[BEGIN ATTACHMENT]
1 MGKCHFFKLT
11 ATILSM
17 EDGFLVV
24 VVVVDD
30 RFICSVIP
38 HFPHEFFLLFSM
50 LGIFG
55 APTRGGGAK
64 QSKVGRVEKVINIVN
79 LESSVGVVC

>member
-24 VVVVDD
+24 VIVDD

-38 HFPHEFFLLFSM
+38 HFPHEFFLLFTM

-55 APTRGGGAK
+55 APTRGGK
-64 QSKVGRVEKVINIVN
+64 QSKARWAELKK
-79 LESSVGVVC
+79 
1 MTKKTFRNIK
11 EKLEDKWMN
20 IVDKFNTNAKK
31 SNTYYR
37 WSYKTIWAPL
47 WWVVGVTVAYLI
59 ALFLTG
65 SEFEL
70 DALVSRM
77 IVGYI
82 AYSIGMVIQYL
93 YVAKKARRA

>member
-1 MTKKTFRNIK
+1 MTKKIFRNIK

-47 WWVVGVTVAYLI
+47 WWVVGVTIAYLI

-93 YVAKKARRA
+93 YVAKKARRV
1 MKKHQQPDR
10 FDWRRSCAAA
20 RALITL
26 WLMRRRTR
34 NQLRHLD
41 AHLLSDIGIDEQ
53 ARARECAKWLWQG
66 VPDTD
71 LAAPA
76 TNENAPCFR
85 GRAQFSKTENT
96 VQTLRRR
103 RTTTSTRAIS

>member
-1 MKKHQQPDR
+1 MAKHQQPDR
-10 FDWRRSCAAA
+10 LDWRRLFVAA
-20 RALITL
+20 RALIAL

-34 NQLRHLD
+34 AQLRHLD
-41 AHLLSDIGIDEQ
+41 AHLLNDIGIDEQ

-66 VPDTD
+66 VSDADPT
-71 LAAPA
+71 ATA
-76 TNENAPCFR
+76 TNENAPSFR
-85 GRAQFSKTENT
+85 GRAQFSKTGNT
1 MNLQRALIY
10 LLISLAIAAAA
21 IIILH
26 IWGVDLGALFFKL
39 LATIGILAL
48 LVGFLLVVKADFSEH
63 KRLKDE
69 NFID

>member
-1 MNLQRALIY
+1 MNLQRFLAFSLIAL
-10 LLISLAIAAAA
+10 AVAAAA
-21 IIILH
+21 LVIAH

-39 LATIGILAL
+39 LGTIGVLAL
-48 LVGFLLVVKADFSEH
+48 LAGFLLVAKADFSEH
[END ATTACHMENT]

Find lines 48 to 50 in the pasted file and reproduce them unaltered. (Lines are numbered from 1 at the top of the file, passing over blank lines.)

66 VPDTD
71 LAAPA
76 TNENAPCFR